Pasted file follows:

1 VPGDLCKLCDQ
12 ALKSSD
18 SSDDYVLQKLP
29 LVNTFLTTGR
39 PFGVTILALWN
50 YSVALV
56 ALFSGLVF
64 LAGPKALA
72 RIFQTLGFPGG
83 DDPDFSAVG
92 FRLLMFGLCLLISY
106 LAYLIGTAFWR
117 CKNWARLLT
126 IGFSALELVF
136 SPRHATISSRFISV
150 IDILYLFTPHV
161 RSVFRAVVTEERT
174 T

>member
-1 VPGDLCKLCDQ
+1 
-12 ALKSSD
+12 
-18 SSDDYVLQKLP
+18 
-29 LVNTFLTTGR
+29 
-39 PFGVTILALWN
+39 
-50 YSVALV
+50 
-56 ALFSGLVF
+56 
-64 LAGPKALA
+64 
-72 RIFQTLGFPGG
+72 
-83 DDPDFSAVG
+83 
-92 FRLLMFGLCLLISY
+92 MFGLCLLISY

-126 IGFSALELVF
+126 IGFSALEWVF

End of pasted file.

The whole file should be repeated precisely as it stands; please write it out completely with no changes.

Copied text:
1 VPGDLCKLCDQ
12 ALKSSD
18 SSDDYVLQKLP
29 LVNTFLTTGR
39 PFGVTILALWN
50 YSVALV
56 ALFSGLVF
64 LAGPKALA
72 RIFQTLGFPGG
83 DDPDFSAVG
92 FRLLMFGLCLLISY
106 LAYLIGTAFWR
117 CKNWARLLT
126 IGFSALELVF
136 SPRHATISSRFISV
150 IDILYLFTPHV
161 RSVFRAVVTEERT
174 T

>member
-1 VPGDLCKLCDQ
+1 
-12 ALKSSD
+12 
-18 SSDDYVLQKLP
+18 
-29 LVNTFLTTGR
+29 
-39 PFGVTILALWN
+39 
-50 YSVALV
+50 
-56 ALFSGLVF
+56 
-64 LAGPKALA
+64 
-72 RIFQTLGFPGG
+72 
-83 DDPDFSAVG
+83 
-92 FRLLMFGLCLLISY
+92 MFGLCLLISY

-126 IGFSALELVF
+126 IGFSALEWVF